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March 08, 2002 - Image 3

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The Michigan Daily, 2002-03-08

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LOCAL/STATE

The Michigan Daily - Friday, March 8, 2002 - 3

CRIMVE
Woman's e-mail
accessed to send
sexual messages
A woman reported Monday afternoon
at Campus Safety Services that an
unknown person accessed her e-mail
account and sent out sexual e-mail mes-
sages to numerous people, according to
Department of Public Safety reports.
The caller also advised that files in her
computer had been damaged.
Person found asleep
at Medical Center
A person was found sleeping and
camping in the Medical Center Parking
lot Tuesday night, DPS reports state.
The person was read trespassing rights
and escorted from the area.
Warrant unserved
due to high level
of intoxication
An intoxicated person was transport-
ed to the University Hospital's Emer-
gency Room Wednesday afternoon,
according to DPS reports. He also had
several outstanding warrants, which
were not served to due to his level of
intoxication.
* UHS employee
reports harassing
phone calls
A former employee of the University
Hospital reported Wednesday afternoon
that she is receiving harassing phone
calls and e-mails from a hospital staff
member, DPS reports state. She believes
her patient records have been accessed
to obtain her personal information.
Valet crashes car
into carport wall
A valet attendant caused minor dam-
age to a vehicle after he struck the wall
of a carport Wednesday morning,
according to DPS reports.
Marijuana found
0 at check-in desk
A small quantity of marijuana was
found at a check-in desk at the Alfred
Taubman Health Care Center by staff
Wednesday afternoon, DPS reports
state. There are known suspects and no
information is available as to how the
marijuana showed up there.
Trash compactor
found in flames
DPS officers reported that a trash
compactor motor near Markley Resi-
dence Hall burnt out and started a
small fire Monday afternoon, accord-
ing to DPS reports. The Ann Arbor Fire
Department was called and assisted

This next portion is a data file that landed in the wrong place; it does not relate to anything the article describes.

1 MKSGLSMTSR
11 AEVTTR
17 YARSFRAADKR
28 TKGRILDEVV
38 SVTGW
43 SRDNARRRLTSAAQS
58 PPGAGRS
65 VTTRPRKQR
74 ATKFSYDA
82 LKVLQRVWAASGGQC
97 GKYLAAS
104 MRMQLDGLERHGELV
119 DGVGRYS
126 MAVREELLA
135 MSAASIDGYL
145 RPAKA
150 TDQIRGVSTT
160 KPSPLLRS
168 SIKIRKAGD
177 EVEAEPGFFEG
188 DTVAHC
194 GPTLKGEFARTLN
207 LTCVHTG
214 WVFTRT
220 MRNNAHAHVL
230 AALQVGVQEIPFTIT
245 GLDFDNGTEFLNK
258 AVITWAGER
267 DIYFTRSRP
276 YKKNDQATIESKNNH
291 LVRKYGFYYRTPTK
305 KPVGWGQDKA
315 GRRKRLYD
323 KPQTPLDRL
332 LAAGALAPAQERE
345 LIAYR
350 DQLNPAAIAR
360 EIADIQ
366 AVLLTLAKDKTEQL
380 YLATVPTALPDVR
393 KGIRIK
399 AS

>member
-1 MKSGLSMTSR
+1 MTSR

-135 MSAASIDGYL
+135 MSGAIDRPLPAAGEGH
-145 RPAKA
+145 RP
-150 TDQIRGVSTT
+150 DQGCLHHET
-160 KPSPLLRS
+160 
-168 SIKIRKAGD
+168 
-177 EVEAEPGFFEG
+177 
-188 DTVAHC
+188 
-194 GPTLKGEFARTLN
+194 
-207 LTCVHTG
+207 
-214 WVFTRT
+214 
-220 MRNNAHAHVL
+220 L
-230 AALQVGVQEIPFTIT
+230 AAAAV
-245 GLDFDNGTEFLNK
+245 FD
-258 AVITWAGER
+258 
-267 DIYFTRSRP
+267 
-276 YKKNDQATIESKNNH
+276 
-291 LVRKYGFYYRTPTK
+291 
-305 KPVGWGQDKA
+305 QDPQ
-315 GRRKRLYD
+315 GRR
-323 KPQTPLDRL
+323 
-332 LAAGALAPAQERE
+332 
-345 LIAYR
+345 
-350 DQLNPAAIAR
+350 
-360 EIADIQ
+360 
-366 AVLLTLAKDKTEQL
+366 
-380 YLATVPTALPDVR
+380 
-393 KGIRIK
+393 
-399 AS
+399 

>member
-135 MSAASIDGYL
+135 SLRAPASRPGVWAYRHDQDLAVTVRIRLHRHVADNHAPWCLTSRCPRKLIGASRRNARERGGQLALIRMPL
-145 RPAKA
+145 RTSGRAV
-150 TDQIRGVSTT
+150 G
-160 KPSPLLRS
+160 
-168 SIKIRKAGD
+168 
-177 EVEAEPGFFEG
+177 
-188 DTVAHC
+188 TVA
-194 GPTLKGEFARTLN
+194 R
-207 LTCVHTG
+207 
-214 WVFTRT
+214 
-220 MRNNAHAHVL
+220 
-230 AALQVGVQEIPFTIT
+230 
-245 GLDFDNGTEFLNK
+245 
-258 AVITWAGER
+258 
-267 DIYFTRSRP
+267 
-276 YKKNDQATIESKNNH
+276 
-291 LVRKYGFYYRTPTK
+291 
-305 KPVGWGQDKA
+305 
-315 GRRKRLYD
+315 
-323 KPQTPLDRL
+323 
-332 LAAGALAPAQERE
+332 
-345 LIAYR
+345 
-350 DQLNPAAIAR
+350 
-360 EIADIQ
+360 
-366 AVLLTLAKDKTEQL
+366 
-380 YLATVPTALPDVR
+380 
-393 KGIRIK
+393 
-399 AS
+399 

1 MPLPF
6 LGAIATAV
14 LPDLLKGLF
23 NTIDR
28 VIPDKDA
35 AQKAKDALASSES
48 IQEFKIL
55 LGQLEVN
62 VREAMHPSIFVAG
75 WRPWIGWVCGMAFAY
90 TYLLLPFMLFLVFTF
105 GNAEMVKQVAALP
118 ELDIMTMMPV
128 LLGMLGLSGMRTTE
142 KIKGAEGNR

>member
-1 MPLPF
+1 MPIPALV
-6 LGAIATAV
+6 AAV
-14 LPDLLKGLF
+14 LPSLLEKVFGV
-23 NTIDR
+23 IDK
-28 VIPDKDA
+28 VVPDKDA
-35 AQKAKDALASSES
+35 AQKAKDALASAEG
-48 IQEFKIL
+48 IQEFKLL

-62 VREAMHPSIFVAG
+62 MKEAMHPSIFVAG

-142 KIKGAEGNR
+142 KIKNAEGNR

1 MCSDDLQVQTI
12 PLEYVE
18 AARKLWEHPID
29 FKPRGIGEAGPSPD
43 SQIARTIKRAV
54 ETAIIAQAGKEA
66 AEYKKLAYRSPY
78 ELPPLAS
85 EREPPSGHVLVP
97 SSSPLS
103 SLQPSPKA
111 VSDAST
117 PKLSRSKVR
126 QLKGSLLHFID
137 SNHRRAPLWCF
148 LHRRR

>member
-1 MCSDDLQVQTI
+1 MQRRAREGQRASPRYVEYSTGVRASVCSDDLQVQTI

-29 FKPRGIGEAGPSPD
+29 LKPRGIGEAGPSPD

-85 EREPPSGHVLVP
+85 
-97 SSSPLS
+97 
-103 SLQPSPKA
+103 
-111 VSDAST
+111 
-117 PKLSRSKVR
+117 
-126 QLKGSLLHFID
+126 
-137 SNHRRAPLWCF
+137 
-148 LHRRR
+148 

with the fire.
Textbooks stolen
from EECS room
It was reported Wednesday after-
noon that two textbooks were taken
from a room in the Electrical Engineer-
ing and Computer Science Building
Monday afternoon, DPS reports state.
The room was unlocked and the text-
books were worth $105 each.
Gate slams into

side of parked car
A caller reported Tuesday afternoon
that a gate to the lower helipad at the
Medical Center possibly blew open and
damaged a vehicle parked in the valet
lot, according to DPS reports.
Ravaging wind on
North Campus
A resident of the Northwood
Apartments reported that he was
asleep and heard a loud noise Tues-
day afternoon, DPS reports state. He
said that he checked his door and
discovered that it was damaged. He
thought that someone had attempted
to enter his door and damaged it.
DPS officers responded and checked
the door for damage. The officers
advised that the damage was old and
that the caller left the chain lock on
his door and the wind blew it open
causing the noise.
- Compiled by Daily Staff Reporter
Jeremy Berkowitz.

Conference is largest Israel event since

'95

By Annie Gleason
Daily Staff Reporter
There will be no rallying taking place at the
Israel academic conference, titled "Israel Under
the Lens," this weekend. The free, day-long
conference held at the Michigan League this
Sunday will discuss issues in a manner extend-
ing beyond the Israeli-Palestinian conflict.
Various Jewish student groups on campus and
in the Ann Arbor community have organized the
conference, selecting a diverse group of experts
to speak on topics including U.S.-Israel relations,
the relevance of Israel in the Midwest, the role of
women and the Israel peace movement.
The two keynote speakers, Israeli Deputy
Consul General David Roet and Brigadier
General Relik Shafir, will be opening and
concluding the conference, respectively. Roet
will speak about Israel's increasing ties to the

Midwest and Shafir will discuss the future of
democracy in the Middle East. Shafir is
speaking as part of the Caravan for Democra-
cy, which allows Israeli politicians to come to
college campuses in the U.S. and discuss chal-
lenges faced by Israel in being the only
democracy in the Middle East.
"The idea was to get away from advocacy, and
present in a more academic manner," LSA senior
Jordan Nodel, a conference organizer, said.
People attending the conference will be given
the opportunity to ask questions and voice their
opinion during breaks between speakers.
"The purpose is to promote a discourse on the
issues of Israel and the Middle East," LSA junior
and conference organizer David Post said.
The event is the only Israel academic conference
in the United States this year, and is expected to
draw students from across the nation. It will be the
largest Hillel event concerning Israel since 1995.

Organizers are encouraging everyone to attend
regardless of their background.
"It's a conference for everyone ... for people
who are interested in discussing matters in an
academic and objective manner," Nodel said.
He added that the event provides a good
opportunity for people who don't know much
about the Middle Eastern conflict to learn more
about the issues.
At the end of the conference, a reception will
be held allowing students to talk with the speak-
ers personally.
A large, diverse number of groups are sponsor-
ing the conference including the University Hil-
lel, the Jewish Community Council, the
anti-defamation league, the University women's
studies department and several others.
"There's a lot of groups involved in this," Nodel
said. "I think it's exciting because it will be an
eclectic event - it's an all-encompassing event."

Post agreed, saying that "there's a wide range